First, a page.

VANCOUVER, British Columbia (Reuters) - Canada’s highest court said police do not have the authority to randomly search student backpacks for drugs, in one of two rulings on Friday limiting the use of drug-sniffing dogs.
The Supreme Court said the two cases ,involving dogs in a high school and bus station, violated protections against unreasonable searches because they were done without a warrant or real suspicion that drugs would actually be found.
The justices, in a 6 to 3 ruling, tossed out charges against a Sarnia, Ontario, high school student who was found to have marijuana and mushrooms in a backpack during a random search of the school.
The school had invited police to do the search with a sniffer dog as part their “zero tolerance” policy on drug use, and there was no advance suspicion the arrested student was doing anything illegal.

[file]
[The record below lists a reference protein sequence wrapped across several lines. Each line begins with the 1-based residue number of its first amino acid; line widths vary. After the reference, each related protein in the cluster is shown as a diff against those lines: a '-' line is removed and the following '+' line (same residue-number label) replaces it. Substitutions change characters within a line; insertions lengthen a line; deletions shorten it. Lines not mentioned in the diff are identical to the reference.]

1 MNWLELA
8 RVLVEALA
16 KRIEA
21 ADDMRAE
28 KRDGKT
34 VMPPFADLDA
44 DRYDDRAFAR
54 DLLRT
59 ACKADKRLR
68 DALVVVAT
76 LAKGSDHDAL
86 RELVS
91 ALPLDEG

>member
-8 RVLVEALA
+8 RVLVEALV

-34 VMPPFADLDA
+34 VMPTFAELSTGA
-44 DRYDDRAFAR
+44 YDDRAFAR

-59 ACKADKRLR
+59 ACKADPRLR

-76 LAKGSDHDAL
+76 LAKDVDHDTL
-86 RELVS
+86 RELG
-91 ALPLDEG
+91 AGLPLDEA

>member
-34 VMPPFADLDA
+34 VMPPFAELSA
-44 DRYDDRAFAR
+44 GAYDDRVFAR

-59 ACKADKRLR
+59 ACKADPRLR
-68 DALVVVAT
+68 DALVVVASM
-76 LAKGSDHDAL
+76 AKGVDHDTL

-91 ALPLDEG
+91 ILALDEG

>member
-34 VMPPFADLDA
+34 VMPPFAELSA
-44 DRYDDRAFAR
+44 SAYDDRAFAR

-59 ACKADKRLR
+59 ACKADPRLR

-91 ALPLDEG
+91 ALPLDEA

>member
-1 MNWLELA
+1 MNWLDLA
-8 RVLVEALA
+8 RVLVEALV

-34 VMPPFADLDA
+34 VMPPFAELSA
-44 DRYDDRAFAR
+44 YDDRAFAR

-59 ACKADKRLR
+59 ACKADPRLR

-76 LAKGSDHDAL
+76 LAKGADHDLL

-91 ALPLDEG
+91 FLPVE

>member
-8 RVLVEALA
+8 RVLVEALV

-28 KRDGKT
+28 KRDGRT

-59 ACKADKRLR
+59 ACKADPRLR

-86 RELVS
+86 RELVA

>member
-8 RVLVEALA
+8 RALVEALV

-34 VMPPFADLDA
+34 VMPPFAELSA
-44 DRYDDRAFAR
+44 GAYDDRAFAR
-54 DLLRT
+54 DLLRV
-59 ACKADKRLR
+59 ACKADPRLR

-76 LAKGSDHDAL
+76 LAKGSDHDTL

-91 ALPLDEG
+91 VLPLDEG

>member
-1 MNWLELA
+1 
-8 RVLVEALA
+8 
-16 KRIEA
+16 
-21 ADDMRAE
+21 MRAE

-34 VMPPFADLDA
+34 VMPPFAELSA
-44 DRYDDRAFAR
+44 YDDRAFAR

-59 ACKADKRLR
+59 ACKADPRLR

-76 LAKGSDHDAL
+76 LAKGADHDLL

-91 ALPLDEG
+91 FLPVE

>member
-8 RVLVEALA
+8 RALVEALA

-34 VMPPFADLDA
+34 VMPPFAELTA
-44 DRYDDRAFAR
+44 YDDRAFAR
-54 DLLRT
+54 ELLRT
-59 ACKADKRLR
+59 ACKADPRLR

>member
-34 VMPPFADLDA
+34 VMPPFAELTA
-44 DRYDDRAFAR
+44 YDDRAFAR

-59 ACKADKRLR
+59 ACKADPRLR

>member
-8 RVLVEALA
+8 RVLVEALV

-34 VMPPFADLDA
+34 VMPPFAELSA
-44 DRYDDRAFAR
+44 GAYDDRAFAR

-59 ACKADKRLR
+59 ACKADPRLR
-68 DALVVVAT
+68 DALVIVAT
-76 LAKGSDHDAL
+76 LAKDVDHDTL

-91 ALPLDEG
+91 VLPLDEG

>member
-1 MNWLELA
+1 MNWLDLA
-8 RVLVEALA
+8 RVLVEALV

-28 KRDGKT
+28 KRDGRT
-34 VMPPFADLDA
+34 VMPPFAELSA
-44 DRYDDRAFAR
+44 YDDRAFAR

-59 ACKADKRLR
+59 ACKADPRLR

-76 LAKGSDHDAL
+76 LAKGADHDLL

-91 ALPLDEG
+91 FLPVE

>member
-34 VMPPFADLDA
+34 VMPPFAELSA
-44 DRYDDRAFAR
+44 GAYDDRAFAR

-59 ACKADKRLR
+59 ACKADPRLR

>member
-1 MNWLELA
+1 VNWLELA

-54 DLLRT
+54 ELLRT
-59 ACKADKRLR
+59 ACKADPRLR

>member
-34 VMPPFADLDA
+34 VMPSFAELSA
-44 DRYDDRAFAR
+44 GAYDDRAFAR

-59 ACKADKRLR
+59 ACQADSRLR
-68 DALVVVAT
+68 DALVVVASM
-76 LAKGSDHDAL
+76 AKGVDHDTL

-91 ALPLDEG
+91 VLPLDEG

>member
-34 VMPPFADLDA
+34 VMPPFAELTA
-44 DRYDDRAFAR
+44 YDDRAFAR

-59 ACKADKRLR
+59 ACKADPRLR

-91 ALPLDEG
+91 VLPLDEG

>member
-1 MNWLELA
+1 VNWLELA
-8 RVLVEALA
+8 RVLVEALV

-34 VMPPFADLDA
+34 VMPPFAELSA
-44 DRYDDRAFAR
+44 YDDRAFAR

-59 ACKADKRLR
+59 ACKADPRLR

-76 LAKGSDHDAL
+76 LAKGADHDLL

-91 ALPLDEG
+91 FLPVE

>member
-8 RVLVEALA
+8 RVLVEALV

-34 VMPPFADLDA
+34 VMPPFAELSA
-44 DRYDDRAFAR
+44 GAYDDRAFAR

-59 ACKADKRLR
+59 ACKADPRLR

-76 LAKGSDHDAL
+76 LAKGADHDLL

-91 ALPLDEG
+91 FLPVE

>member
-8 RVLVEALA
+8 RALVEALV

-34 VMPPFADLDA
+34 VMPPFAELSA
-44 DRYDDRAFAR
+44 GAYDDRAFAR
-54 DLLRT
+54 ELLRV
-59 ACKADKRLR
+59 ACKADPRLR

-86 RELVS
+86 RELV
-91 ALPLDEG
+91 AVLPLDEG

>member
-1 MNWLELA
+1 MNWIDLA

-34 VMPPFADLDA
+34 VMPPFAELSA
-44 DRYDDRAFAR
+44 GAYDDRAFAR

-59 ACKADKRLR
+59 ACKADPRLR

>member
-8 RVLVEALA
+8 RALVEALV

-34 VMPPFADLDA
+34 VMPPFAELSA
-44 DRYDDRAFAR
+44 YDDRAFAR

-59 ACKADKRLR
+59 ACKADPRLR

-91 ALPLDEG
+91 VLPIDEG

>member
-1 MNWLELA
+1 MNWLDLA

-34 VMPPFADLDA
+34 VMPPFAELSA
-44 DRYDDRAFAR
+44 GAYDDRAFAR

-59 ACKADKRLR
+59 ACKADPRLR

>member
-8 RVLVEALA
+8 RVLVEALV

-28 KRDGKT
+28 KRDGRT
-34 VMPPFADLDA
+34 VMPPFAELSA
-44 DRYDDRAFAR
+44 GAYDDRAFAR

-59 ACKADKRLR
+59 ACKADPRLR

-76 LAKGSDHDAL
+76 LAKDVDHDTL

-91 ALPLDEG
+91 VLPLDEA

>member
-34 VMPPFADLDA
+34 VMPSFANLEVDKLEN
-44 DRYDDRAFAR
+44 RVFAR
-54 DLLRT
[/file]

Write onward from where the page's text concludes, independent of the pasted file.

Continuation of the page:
The court said that while police and school officials thought the search was an efficient way to do things, that nonetheless violated students’ privacy rights.
“The dog-sniff search was unreasonably undertaken because there was no proper justification,” the court ruled.
The court also dismissed charges on Friday against a man found carrying drugs after police on patrol at a bus station in Calgary, Alberta, used a dog to sniff his belongings when he arrived from Vancouver, British Columbia.
Police said they used the dog because the man had acted suspiciously, and argued that using dogs was not the same thing as a search since the animals only tip off their human handlers that drugs are present.
Justice William Ian Corneil Binnie said traveling by bus within Canada was not the same thing as traveling to Canada from another country when passengers should expect to be subjected a border search at the airport.
“Nobody should expect to be randomly cross-examined by the police when boarding the Vancouver to Calgary bus. This is unacceptable in a free society,” Binnie wrote.
Reporting Allan Dowd, editing by Rob Wilson